Few people have influenced the face of information graphics like Nigel Holmes. I am honored to not only present his very extensive and detailed list of influences here, but also do so on the occasion of his upcoming 70th birthday on June 15, 2012.
Nigel Holmes has recently been the subject of discussions in information visualization because of the role and potential benefit of chart junk. His work has been very influential, and no doubt controversial, because of his unique style and the breadth of his experiments. He is best known for the 16 years he spent at Time Magazine, first as a designer, later as Graphics Director. He has also worked for a large number of different clients, and his work spans a huge range, from technical explanations and classical information graphics to children’s books.
I first saw him speak at InfoVis 2005, where he delivered a very thought-provoking capstone talk. Earlier this year, Nigel was one of the judges at Malofiej, where I also participated. It was fascinating to see his assessments of the work, even if I didn’t always agree with him. We also had some good discussions about the relationship between visualization and information graphics (he hates the term infographic) and the use of his work to test the effectiveness of chart junk (he approves).
As an aside, Nigel is obsessed with the color blue. This manifests not only in his famous blue glasses, but also his clothes (down to his sneakers), his (somewhat outdated) website, and the Twitter handle that he (occasionally) tweets under: @nigelblue
Below are Nigel’s words, I have only made minor formatting changes and added section headings.
1. Otto Neurath
Firmly at the top of my list of influences is Otto Neurath, whose books International Picture Language (1936), and Modern Man in the Making (1939) are both long out of print (the former was reprinted in a different form by the University of Reading in 1980, but it’s still difficult to find). Neurath’s ISOTYPE system, an attempt at a universal picture language, is a model on which I have relied for its ideas about statistical accountability while using rows of tiny icons to represent quantities of a commodity rather than traditional abstract bars or fever lines. His long-time collaborator, Gerd Arntz, was the artist who made the work visible (Neurath himself was a social scientist, not a designer, nor a statistician), and I have looked closely—perhaps too closely at times!—at Arntz’s exquisitely drawn icons, and adapted them for any number of charts of my own.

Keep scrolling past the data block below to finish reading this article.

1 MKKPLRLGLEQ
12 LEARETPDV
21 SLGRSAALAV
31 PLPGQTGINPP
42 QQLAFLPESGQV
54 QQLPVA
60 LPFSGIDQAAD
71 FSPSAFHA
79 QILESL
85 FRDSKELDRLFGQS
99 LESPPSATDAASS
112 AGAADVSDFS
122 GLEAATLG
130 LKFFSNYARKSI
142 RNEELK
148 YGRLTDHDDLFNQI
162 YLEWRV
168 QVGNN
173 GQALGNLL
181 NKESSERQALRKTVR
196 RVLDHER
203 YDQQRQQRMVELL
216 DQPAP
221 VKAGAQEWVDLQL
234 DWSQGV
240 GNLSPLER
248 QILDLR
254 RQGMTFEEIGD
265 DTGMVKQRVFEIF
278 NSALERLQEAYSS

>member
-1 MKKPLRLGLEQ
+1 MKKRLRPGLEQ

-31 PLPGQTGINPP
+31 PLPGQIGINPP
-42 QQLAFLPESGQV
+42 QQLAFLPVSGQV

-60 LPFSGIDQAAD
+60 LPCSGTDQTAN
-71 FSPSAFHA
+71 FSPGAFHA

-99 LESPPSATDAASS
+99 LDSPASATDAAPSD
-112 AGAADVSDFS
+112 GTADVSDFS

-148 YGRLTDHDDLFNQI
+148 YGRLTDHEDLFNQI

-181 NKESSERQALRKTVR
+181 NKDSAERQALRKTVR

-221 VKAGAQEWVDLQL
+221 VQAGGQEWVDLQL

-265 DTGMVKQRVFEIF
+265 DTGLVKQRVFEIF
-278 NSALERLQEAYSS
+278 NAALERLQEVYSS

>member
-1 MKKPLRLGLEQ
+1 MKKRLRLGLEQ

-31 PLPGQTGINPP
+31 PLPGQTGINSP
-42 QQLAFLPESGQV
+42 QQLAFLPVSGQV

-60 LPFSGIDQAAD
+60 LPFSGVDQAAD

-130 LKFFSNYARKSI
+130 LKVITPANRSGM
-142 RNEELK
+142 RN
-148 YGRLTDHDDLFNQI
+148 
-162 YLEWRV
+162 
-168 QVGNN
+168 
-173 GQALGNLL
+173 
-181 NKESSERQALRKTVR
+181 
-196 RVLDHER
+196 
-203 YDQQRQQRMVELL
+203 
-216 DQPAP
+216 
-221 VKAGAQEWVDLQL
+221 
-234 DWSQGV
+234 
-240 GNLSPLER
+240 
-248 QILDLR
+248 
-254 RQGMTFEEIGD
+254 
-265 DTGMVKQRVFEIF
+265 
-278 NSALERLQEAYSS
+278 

A new appreciation of Neurath’s and Arntz’s work is flourishing, with recent books by Nader Vossoughian (Otto Neurath: The Language of the Global Polis); Ed Annink and Max Bruinsma (Lovely Language and Gerd Arntz – Graphic Designer); and Marie Neurath (Otto’s widow) with Robin Kinross (The Transformer: Principles of Making Isotype Charts).
2. Eadweard Muybridge
Eadweard Muybridge’s photographic masterpieces, Animals in Motion (1881), and The Human Figure in Motion (1885). Muybridge, who, among other eccentricities, changed his name from Edward Muggeridge when he left England for America, worked as a photographer in the San Francisco area. In 1872, he was asked by Leland Stanford, the founder of Stanford University, to settle a bet about whether there is ever a moment when all four hooves of a trotting or galloping horse are off the ground at the same time. Muybridges’s sequential photos proved Stanford’s point. Sometimes called the “father of motion pictures,” Muybridge more importantly stopped motion, rather than creating a way of seeing motion, although there are plenty of charming flip books using his images. His work showed how wrong most depictions of galloping horses were (notably Degas’s racetrack paintings). Given the stories about his life and exploits, including his move to Mexico after murdering his wife’s lover (one story tells that he was later cleared by a jury that thought the lover deserved it), someone should make a movie about the man!
Picturing Time, an excellent book by Marta Braun, follows the life of Etienne-Jules Marey, a contemporary of Muybridge. Many think that Marey was a better photographer of people and animals in motion, mostly because he used a more rigorously science-based approach to his work. Braun has also written a biography of Muybridge.
3. Eric Gill